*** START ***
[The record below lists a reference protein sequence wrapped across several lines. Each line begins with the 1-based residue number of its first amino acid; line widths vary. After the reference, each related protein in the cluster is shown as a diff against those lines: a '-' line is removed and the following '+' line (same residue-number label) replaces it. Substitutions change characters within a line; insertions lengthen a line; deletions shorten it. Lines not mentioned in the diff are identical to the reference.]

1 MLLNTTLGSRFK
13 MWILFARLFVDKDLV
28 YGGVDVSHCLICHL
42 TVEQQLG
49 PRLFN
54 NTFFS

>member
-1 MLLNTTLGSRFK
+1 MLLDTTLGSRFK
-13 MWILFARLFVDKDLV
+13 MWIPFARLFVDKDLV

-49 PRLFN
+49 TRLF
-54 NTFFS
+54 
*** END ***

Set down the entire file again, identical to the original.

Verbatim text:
[The record below lists a reference protein sequence wrapped across several lines. Each line begins with the 1-based residue number of its first amino acid; line widths vary. After the reference, each related protein in the cluster is shown as a diff against those lines: a '-' line is removed and the following '+' line (same residue-number label) replaces it. Substitutions change characters within a line; insertions lengthen a line; deletions shorten it. Lines not mentioned in the diff are identical to the reference.]

1 MLLNTTLGSRFK
13 MWILFARLFVDKDLV
28 YGGVDVSHCLICHL
42 TVEQQLG
49 PRLFN
54 NTFFS

>member
-1 MLLNTTLGSRFK
+1 MLLDTTLGSRFK
-13 MWILFARLFVDKDLV
+13 MWIPFARLFVDKDLV

-49 PRLFN
+49 TRLF
-54 NTFFS
+54 